วันเสาร์ที่ 26 กรกฎาคม พ.ศ. 2551

Rational for C#

Rational is ratio of 2 integers. It represents fractions of an integer. Most of the time if you deal with rational number, you can use real number (float) instead. But real number has an drawback. It cannot maintain proportion of 2 integers for number with repeating decimal. For example,

(1/20)2 + (1/15)2 - (1/12)2
= (1/400) + (1/225) - (1/144)
= (9/3600) + (16/3600) - (25/3600)
= 0

Now testing with real number:

double x = Math.Pow(1.0 / 20.0, 2.0);
double y = Math.Pow(1.0 / 15.0, 2.0);
double z = Math.Pow(1.0 / 12.0, 2.0);
Console.WriteLine(x + y - z);
//8.67361737988404E-19


Result is not zero as expected. To use rational, you can download from here. Rational class is required BigInteger in SilverLight package. You can construct rational several ways.

Rational a = new Rational(1, 20);
Rational b = (Rational)1 / 15;
Rational c = 1m / 12m;
Console.WriteLine(a.Power(2) + b.Power(2) - c.Power(2));
//0


You can construct rational using new keyword, first argument is numerator, and second argument is denominator. Second method is to cast from integer. Last method is to guess from decimal. Please noted that guessing rational from decimal may lose accuracy, such as:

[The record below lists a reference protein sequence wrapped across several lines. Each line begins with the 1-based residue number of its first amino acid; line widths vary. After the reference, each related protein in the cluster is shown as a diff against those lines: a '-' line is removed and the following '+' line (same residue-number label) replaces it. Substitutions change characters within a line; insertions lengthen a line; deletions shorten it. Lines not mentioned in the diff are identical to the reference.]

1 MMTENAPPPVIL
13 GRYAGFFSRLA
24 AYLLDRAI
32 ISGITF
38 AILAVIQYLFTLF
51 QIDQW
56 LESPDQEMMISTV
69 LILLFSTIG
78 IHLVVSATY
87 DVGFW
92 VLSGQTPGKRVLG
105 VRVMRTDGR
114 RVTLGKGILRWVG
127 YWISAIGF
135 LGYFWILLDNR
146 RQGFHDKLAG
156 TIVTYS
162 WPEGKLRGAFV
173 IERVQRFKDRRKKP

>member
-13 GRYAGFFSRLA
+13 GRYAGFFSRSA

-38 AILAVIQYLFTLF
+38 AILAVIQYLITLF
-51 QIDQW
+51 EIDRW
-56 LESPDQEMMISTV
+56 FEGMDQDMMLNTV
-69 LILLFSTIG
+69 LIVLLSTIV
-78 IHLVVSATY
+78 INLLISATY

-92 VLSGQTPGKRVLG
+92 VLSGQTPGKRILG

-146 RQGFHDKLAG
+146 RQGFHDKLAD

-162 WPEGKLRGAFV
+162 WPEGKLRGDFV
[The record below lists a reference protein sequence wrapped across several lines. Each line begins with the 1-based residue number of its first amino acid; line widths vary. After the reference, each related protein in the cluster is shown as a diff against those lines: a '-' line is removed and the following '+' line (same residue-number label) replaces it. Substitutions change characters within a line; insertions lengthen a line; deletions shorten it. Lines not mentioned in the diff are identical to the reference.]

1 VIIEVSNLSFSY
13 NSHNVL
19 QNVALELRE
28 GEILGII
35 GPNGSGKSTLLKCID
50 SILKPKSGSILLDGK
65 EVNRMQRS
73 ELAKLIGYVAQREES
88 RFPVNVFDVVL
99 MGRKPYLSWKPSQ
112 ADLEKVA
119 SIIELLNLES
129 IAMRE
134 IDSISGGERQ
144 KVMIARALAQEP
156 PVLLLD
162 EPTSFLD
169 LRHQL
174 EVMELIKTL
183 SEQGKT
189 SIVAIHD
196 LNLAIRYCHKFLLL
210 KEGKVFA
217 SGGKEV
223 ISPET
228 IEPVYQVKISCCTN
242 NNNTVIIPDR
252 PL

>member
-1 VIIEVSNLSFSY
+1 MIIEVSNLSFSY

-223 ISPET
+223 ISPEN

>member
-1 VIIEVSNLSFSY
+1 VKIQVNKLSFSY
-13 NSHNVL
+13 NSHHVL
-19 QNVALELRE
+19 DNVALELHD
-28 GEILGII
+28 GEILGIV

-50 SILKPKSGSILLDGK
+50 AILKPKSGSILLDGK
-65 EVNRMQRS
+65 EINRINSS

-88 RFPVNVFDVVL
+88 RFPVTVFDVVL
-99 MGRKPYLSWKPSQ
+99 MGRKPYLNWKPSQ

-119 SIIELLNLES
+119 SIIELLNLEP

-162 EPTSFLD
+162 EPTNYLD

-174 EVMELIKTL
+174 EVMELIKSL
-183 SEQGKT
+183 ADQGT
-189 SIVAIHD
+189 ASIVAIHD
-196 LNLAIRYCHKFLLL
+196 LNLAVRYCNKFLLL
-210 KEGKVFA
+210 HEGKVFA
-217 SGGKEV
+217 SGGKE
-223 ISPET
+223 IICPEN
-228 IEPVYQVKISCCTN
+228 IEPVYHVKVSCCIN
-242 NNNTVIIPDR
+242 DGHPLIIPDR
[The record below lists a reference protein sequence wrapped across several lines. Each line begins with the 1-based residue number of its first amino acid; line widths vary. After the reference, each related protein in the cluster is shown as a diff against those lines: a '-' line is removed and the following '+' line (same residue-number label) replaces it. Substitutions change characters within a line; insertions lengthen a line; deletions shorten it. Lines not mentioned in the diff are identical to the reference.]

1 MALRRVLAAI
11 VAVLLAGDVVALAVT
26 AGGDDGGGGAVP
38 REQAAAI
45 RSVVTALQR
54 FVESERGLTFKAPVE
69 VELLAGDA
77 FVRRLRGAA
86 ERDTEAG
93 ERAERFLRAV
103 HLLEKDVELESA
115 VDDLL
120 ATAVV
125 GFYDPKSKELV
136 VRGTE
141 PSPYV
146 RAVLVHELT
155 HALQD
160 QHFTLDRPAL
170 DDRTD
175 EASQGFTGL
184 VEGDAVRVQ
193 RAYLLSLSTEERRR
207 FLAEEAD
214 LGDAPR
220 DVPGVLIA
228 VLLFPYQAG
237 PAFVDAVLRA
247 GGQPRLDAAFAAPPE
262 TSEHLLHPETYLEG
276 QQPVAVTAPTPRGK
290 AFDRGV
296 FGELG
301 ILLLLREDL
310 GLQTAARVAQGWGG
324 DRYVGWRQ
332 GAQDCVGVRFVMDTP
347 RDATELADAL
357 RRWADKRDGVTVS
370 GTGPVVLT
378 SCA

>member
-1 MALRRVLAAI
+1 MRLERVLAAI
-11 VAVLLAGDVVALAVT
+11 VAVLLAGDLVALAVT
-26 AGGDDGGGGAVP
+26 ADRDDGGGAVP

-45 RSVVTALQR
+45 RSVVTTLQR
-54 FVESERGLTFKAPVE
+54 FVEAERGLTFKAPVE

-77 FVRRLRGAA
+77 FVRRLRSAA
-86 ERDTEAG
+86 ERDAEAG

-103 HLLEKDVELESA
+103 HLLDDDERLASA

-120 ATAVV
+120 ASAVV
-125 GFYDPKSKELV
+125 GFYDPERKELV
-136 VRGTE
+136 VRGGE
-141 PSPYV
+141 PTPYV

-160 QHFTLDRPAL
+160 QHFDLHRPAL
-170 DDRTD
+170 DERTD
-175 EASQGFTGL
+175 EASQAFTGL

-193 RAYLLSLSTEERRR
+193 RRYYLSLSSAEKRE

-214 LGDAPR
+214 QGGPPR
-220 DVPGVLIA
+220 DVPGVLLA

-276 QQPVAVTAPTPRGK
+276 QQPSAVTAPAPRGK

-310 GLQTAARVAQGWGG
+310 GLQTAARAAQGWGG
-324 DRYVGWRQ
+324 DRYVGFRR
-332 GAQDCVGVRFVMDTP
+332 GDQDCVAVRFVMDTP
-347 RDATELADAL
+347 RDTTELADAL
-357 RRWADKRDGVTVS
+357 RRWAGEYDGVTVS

Rational r = 1000001m / 600001m;
Console.WriteLine(r.ToString());
//5/3


You can see that it keeps 5/3 instead of 1000001/600001. If you need accuracy, construct rational or casting from integer are better solutions.

The Rational class always keep rational in reduced form, such as:

Rational r = (Rational)5 / 10;
Console.WriteLine(r.ToString());
//1/2


It keeps 1/2 instead of 5/10. This will make all same proportions such as 1/2, 3/6, 5/10 are all equivalent.

This Rational class supports infinity, negative zero, and not a number (NaN). This will make all arithmetic operations are equal to real number, such as:

//1/0 makes infinity
Rational inf = (Rational)1 / 0;
Console.WriteLine(inf);
//Infinity

//Invert of negative zero makes negative infinity
Rational nzero = (Rational)0 / -1;
Console.WriteLine(1 / nzero);
//-Infinity

//infinity - infinity = nan
Rational nan = inf - inf;
Console.WriteLine(nan);
//NaN


Let's test rational with an easy question from projecteuler.net.
Find numerator of the fraction immediately to left of 3/7 with denominator <= 1000000

Rational r = (Rational)3 / 7;
r -= (Rational)1 / 999999;
Console.WriteLine(r.Numerator);
//428570


Next topic is to create continued fractions from square root and generate sequence of rational.

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